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Home > Struggle for Tamil Eelam > International Frame of Struggle for Tamil Eelam > India & the Struggle for Tamil Eelam > Rajiv Gandhi Assassination - the Verdict >Who really killed Rajiv Gandhi? - Norman Baker 1992 > Rajiv Gandhi - the Secret Trial - Nadesan Satyendra, 1992 > Rajiv Gandhi's Assassination: Transnational Connections - Major General Asfir Karim, 1993 > Rajiv Gandhi Assassination: Highlights of Complex Plot, India Today Report, 1996 > Jain Commission Report on Rajiv Gandhi Assassination 1997 > Prabhu Chawla on Jain Commission Report, 1997 > India's lack on grit on Tamil Tigers led to Rajiv assassination says Jyotindra Nath Dixit, 1997 > Who killed Olof Palme and Rajiv Gandhi?, 1997 > International appeals against verdict in Rajiv Gandhi Assassination Trial, 1998/99 > Accused in Rajiv case not given fair Trial - Law Committee, 1999 > India: The Prevention of Terrorism Bill. Past abuses revisited - Amnesty International > Triumph of Truth � The Rajiv Gandhi Assassination � The Investigation, by D.R.Kaarthikeyan and Radhavinod Raju - Book Review by Sachi Sri Kantha, 2004
India & the Struggle for Tamil Eelam
Accused in Rajiv case not given fair trial
Hindu, 10 December 1999
CHENNAI, DEC. 9. The on-going campaign for abolishing death penalty is centered around the Rajiv Gandhi assassination case because the prisoners did not get a fair trial, a meeting organised by the lawyers committee against death penalty was told here today.
Addressing the meet, senior advocate, Mr.K. Chandru said that as in the Rowlatt Act of 1919, the TADA Act had provisions to hold in-camera trials, accept confessional statements given by accused before a senior police officer, and witnesses can remain unnamed. Gandhiji had opposed the Rowlatt Act as draconian, and anti- people. ``How can one support a trial which followed the same route under a black law or the sentence given under such a law. Curiously, the Supreme Court had stated that TADA Act would not hold good in the Rajiv Gandhi assassination case, but it had upheld the death penalty for four prisoners. No one knew what happened in the trial proceedings,`` he said and added that the nature of the trial would make one believe that it was not held in a fair manner.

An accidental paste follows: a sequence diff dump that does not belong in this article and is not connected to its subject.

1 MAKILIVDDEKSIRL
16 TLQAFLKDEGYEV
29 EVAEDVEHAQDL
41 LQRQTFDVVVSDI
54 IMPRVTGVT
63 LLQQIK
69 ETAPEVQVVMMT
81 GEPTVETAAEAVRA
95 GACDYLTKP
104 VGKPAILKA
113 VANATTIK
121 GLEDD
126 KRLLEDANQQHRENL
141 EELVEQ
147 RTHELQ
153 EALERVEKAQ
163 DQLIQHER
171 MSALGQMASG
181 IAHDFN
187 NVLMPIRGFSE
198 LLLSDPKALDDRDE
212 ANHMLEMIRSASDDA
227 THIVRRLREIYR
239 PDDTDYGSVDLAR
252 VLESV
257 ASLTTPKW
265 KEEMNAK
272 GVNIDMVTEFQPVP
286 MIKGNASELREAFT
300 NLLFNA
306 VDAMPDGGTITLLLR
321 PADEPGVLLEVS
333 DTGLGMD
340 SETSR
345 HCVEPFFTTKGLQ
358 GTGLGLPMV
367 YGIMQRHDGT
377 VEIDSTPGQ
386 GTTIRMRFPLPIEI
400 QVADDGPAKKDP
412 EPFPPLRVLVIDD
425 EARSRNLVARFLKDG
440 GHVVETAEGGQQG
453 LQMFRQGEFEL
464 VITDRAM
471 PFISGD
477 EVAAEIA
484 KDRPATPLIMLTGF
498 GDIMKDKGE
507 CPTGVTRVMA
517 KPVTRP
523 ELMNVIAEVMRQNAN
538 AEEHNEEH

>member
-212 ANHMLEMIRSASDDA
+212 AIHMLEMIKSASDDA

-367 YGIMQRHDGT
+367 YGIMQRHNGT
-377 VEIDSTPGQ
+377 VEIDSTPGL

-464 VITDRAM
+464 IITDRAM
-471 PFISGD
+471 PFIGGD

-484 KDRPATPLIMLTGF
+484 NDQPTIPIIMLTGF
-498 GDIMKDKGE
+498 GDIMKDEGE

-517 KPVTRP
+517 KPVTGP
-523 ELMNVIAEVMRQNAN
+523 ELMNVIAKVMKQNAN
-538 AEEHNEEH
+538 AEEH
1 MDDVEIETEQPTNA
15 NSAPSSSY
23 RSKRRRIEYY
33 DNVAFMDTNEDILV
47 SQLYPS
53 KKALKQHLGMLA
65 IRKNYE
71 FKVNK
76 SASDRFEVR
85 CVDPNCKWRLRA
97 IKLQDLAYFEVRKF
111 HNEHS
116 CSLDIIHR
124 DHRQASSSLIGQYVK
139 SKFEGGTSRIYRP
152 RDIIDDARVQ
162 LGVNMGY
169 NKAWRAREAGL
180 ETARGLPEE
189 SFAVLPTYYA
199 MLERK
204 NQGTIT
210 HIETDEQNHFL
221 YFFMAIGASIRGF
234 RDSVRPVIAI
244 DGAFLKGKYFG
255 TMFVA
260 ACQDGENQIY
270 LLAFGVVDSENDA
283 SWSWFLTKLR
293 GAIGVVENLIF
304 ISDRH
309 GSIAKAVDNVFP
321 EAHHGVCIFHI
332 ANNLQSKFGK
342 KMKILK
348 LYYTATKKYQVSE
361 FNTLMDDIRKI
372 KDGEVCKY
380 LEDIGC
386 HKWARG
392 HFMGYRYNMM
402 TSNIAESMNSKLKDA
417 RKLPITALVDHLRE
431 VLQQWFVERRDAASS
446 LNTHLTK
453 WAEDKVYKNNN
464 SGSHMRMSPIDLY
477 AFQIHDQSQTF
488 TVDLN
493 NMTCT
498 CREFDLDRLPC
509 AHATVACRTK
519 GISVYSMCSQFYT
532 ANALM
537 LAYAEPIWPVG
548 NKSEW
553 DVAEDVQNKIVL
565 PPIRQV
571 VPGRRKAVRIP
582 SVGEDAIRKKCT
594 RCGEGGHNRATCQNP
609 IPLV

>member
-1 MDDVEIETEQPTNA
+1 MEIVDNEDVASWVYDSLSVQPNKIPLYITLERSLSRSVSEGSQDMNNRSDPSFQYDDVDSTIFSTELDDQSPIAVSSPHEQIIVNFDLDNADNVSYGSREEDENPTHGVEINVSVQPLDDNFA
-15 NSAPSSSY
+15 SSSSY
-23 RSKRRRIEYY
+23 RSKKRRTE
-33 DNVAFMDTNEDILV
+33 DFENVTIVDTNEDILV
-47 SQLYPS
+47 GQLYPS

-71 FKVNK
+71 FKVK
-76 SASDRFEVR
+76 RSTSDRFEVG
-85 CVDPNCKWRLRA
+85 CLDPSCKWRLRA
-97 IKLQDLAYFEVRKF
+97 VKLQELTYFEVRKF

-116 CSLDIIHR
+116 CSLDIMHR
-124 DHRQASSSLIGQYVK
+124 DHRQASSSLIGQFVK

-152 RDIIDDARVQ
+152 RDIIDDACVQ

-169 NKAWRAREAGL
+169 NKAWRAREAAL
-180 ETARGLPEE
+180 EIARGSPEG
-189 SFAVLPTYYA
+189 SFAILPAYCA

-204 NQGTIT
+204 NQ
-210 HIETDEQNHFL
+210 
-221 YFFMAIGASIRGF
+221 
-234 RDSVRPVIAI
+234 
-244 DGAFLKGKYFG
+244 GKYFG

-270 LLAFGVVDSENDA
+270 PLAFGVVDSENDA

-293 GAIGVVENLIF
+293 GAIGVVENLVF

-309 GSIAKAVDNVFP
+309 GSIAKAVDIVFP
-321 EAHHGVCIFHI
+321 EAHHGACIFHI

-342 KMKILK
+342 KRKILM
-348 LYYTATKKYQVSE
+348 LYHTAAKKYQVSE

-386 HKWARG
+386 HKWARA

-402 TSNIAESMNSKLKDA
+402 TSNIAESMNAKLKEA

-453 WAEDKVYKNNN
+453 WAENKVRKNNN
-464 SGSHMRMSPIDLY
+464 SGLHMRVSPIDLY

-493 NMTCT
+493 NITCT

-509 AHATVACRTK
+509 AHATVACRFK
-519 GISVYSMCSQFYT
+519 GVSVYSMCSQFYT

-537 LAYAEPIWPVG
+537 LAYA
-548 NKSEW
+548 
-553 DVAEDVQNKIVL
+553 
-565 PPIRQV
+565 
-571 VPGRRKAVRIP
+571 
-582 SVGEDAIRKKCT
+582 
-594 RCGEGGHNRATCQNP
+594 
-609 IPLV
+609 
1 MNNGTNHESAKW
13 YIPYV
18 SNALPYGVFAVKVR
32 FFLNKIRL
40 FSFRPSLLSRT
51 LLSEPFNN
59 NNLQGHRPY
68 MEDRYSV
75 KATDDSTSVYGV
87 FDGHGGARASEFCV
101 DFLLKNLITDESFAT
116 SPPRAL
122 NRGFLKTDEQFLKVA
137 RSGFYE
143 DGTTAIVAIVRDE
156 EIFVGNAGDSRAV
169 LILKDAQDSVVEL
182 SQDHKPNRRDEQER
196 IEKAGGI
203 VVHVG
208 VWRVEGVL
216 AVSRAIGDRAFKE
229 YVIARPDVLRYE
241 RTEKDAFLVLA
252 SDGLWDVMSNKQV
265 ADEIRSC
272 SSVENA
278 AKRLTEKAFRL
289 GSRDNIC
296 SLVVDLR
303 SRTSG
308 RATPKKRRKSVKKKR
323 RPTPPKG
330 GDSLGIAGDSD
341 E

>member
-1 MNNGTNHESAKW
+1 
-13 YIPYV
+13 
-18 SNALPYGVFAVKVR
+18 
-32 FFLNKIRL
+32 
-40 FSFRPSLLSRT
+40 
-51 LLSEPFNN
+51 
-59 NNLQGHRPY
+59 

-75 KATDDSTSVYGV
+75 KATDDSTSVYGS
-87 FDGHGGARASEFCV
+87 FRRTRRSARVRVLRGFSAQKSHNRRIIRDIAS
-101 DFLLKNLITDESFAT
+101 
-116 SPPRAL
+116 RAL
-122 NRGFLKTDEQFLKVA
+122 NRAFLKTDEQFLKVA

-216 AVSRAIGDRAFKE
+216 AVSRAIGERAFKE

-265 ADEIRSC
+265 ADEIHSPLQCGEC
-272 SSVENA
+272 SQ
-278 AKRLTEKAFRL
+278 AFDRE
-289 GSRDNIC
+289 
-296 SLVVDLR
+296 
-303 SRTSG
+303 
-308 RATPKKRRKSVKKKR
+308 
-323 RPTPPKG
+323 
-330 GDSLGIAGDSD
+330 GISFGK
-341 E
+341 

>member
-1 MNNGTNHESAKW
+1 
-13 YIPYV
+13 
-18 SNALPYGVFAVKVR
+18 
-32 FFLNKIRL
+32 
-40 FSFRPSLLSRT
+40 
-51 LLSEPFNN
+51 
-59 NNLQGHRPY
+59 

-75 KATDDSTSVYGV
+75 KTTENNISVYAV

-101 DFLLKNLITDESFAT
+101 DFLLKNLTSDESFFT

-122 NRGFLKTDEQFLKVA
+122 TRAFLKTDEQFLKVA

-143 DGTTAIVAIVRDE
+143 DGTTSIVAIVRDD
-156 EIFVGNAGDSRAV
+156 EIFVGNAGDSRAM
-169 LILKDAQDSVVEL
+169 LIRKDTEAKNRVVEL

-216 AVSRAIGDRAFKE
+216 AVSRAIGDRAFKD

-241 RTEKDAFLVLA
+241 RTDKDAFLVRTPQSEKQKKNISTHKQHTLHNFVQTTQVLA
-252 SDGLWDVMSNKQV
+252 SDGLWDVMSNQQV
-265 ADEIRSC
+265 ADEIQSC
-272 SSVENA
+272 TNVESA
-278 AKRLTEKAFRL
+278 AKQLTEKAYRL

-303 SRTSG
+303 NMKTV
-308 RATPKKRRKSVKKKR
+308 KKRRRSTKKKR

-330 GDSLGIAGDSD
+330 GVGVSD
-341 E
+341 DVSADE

He said the campaign should not be held as being pro- LTTE. But people should understand that the philosophy of penalties itself was changing.
Speakers including former judges, Mr. P. Venugopal and Mr. N. Krishnaswamy Reddi, advocates Mr.P. Jayaraman, Mr. S. Doraisamy and Ms. Geetha Ramaseshan, noted that most countries including the U.K., whose legal system India followed, had done away with death sentence. Even international war crime tribunals were awarding only life sentences for ``crimes against humanity''. This was because of the emerging philosophy among criminologists that punishment in the form of revenge and retribution had no place in a civilised society.
While law did not permit revenge in the form of eye for an eye or tooth for a tooth, how could people accept death penalty for murder, they asked. The campaign against death penalty was not new, as even in the Indira Gandhi assassination case and many other death penalty cases, civil rights and people's organisations had been fighting the issue.
They also pointed out all those who have faced the death row till now came from poor background. Thus capital punishment was not for those ``with capital''. Amnesty International, after studying over 500 death row cases in the U.S had held the death penalty as ``racist''.
Ms.Sudha Ramalingam of the People's Union of Civil Liberties, said the campaign should focus not merely on the Rajiv assassins but all the nine persons facing death penalty in Tamil Nadu.